Eric LeCompte: The School of the Americas is a training base that's located at Fort Benning, Ga. This particular training base of the last 50 years has trained over 60,000 soldiers from Latin American countries: Colombia, Bolivia, El Salvador, Brazil in such techniques as torture, execution, assassination, counterinsurgency and combat skills. The soldiers who come to the United States, to this U.S. taxpayer-funded school, learn these skills and they've gone back to their home country and they've used these skills against their own people. Right now, what we're hearing about at Abu Ghraib, Iraq, in terms of the alleged torture that's taken place against Iraqi prisoners there, we at the School of Americas Watch see that as an actual matter of U.S. foreign policy. Unfortunately, what happened at Abu Ghraib is not an isolated incident, it's not an aberration of U.S. foreign policy, it's actually a clear illustration of U.S. foreign policy.
Scott, we see that so clearly with what has happened at the School of the Americas at Fort Benning, Ga. In 1996, the Pentagon was forced to release through grassroots and congressional pressure, manuals that were used at the school. These were training manuals that the Washington Post and New York Times dubbed as torture manuals, because these manuals which trained Latin American soldiers actually instructed them to use such tactics as torture, execution against church leaders, human rights advocates and union organizers.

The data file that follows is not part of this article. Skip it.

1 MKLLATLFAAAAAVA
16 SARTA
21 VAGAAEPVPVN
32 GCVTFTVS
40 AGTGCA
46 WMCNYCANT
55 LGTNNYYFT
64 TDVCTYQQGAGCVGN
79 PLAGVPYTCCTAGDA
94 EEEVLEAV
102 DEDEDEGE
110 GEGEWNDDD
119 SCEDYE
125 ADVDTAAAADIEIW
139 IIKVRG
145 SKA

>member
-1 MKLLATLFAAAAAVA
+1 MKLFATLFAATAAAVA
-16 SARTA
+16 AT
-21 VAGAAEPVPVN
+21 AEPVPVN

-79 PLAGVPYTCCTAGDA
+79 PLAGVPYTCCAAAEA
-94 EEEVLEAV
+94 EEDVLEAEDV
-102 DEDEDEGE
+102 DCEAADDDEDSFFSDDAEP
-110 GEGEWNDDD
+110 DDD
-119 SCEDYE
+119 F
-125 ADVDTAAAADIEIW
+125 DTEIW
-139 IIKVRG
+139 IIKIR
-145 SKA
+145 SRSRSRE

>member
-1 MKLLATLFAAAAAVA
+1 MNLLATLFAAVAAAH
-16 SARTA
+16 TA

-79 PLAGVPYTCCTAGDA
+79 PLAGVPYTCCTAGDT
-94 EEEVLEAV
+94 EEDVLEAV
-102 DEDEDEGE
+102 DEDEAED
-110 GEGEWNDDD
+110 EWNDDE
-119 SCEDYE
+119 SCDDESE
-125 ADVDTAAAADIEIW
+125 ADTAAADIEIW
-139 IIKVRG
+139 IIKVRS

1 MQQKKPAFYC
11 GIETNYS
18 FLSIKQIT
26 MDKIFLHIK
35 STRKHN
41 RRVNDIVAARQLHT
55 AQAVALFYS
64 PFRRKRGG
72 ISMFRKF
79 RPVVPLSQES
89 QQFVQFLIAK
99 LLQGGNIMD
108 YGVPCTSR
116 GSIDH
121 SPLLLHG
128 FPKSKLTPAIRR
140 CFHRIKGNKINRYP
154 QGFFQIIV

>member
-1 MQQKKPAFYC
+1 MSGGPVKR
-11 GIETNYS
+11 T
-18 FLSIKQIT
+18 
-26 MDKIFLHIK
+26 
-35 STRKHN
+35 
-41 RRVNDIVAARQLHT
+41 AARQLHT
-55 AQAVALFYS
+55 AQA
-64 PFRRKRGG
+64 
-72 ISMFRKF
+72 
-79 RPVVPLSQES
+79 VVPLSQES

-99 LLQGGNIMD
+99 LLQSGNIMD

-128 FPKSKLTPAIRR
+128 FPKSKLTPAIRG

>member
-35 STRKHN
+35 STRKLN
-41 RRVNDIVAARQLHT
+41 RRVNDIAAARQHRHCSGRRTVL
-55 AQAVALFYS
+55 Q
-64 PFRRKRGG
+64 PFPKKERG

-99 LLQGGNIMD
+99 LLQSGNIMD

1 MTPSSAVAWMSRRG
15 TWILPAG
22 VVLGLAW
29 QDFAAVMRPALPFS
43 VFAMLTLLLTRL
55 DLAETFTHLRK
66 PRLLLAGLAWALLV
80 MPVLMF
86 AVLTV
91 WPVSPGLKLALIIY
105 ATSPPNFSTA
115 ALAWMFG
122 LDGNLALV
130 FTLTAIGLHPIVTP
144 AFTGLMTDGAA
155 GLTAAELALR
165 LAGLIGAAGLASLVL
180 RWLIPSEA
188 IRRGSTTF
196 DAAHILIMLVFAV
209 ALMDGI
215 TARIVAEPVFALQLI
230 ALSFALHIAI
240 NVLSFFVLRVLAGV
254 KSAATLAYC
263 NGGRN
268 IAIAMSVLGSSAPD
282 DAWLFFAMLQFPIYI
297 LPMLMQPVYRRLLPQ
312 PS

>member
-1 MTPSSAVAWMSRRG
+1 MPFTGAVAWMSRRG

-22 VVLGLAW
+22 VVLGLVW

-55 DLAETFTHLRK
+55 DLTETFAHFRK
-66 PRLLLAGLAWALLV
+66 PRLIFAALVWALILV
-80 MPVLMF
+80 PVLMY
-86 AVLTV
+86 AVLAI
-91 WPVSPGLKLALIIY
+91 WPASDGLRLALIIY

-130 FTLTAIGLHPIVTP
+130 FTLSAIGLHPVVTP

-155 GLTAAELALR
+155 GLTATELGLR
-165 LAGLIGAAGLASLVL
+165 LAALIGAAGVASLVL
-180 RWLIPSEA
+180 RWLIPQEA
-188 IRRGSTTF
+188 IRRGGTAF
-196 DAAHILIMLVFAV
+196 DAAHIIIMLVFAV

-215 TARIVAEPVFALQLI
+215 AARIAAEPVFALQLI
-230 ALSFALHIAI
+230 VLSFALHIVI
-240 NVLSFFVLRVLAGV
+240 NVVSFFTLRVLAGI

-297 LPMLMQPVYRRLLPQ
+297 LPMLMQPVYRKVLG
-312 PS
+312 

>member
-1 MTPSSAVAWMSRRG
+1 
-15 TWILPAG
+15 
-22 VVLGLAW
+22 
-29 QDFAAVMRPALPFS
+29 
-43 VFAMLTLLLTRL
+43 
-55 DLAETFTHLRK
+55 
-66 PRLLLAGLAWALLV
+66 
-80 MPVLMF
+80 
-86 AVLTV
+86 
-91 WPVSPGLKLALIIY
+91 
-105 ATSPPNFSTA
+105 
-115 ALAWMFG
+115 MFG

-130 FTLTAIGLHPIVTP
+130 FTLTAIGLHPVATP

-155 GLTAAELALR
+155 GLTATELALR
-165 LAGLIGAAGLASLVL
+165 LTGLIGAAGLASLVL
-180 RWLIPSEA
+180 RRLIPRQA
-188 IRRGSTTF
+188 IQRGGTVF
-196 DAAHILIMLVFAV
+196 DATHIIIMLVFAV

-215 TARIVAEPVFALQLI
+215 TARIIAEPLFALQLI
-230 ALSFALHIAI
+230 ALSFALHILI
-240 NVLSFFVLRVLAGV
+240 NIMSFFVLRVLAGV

In fact, these manuals, they (soldiers) were told in terms of the torture techniques within them, these soldiers should use them on those who "do union organizing or recruiting." They should be used on those who "make accusations that the government has failed to meet the basic needs of the people."
So we look at what's happening at Abu Ghraib and other places in Iraq -- for us, we see another incident of this U.S. foreign policy which promotes torture like it has been promoted at the School of the Americas at Fort Benning, Ga.
Between The Lines: It seems that the U.S. press and the Congress have very little memory about the revelations about these torture manuals related to U.S. policy in Central America, because they seem to be not mentioned at all in the context of those at the Pentagon and the White House, saying this is not something that America does, that America does not torture its prisoners, it does not encourage the mistreatment or abuse of those in our nation's custody. But of course, we do have these torture manuals which really speak to a wholly different reality.